by Ruth Leonard
For me, the power of volunteering is people seeing a need in their community using their own strengths and assets to address it and make a difference. Even more excitingly – and importantly – one of the assets which groups of individuals from disparate backgrounds bring is alternative thinking and cognitive diversity to approaching an issue, which can help lead to new opportunities and solutions.
Yet frequently when volunteering – and therefore the volunteer management infrastructure to support this – is discussed, the tone turns towards transactional. Volunteers are there to fill gaps identified by an existing organisation, and role descriptions to describe the precise requirements. In order to encourage flexibility, organisations suggest splitting the current proscribed activities, so elements can be done by different volunteers, and take into account their individual motivations.
So, what would volunteering look like if organisations gave the ability to develop the solution to volunteers? What if they worked with people wanting to gift their time, skills and experience to shape these activities?
How could leaders of volunteering create an infrastructure to enable this, and what are the skills that volunteer managers would lean on and develop to maintain?
Volunteering needs to be meaningful, and meet an organisation’s strategic objectives, but I don’t think these need to be contradictory. Involving people who are not embedded within an echo chamber of employment, and therefore have the intellectual freedom to present alternative options, creates possibilities which an institution may not have been able to see.
Changing the tune
There are a couple of ways leaders of volunteering can change the tune. The first is to recognise the importance of volunteer management in creating an effective way for supporting and enabling volunteers. The second is to empower and give confidence to people who involve volunteers, to embed flexibility into the infrastructure that allows volunteers to create their own gift.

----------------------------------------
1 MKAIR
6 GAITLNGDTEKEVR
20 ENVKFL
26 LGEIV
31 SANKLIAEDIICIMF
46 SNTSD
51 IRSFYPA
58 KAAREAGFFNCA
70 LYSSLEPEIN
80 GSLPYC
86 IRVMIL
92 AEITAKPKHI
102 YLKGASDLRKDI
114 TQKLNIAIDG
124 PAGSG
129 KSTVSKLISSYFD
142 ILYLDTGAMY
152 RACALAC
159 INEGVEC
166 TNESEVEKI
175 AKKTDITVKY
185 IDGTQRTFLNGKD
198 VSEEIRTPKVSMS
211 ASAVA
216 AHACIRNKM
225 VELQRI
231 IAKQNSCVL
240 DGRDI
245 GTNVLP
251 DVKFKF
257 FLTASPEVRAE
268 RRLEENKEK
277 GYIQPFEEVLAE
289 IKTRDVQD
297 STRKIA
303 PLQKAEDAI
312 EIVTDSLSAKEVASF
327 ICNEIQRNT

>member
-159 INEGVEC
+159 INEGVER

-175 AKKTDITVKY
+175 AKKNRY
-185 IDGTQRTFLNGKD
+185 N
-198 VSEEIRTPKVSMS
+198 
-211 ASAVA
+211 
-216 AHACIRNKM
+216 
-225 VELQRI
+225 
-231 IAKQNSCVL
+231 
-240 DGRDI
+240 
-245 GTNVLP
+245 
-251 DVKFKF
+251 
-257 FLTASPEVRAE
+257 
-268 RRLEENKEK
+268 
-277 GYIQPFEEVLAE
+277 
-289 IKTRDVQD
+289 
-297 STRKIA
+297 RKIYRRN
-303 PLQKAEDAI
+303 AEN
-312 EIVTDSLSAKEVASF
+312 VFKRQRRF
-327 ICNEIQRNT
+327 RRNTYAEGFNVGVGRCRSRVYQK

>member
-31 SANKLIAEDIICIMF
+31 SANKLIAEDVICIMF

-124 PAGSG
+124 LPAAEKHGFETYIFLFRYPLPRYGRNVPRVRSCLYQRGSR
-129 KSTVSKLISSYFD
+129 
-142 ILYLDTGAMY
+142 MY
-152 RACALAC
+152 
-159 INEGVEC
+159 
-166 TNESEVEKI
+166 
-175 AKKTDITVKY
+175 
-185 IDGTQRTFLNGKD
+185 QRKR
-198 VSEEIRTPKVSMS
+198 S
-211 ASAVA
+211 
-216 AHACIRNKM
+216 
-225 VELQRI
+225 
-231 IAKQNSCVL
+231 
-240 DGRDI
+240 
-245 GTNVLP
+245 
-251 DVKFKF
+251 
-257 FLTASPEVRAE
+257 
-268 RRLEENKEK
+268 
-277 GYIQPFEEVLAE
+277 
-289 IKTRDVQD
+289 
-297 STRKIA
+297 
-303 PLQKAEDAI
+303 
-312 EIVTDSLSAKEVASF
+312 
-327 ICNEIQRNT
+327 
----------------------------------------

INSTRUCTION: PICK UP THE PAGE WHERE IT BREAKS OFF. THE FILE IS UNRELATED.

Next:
The current melody of volunteer management is to package our volunteer roles as offers and products, and then market these to our volunteer ‘customers’ to join the human resource ‘workforce’. How exciting would it be to riff on the leifmotif of co-creating and using our skills of working with volunteers to co-develop the solutions?
I love Margaret Mead’s quote:
“never doubt that a small group of thoughtful, committed citizens can change the world; indeed, it’s the only thing that ever has.”
I believe volunteer management provides the essential organisation that enables ‘thoughtful, committed citizens’ to achieve their ends, and prevents the energy dissipating. The vision of AVM reflects this: Connecting leaders of volunteers to make change happen together.
This year, join us to celebrate International Volunteer Managers Day by:
- completing our annual survey,
- bigging up another volunteer manager on Twitter,
- taking part in our five-minute mini mentoring, or
- sharing your ‘Change the Tune’ pledge.
Ruth Leonard, Chair of Association of Volunteer Managers
International Volunteer Managers Day takes place annually on 5th November, and is an opportunity to celebrate the profession of volunteer leadership. Find out more on the IVM Day website.
Ruth Leonard is Chair of AVM, and Head of Volunteering Development at Macmillan Cancer Support.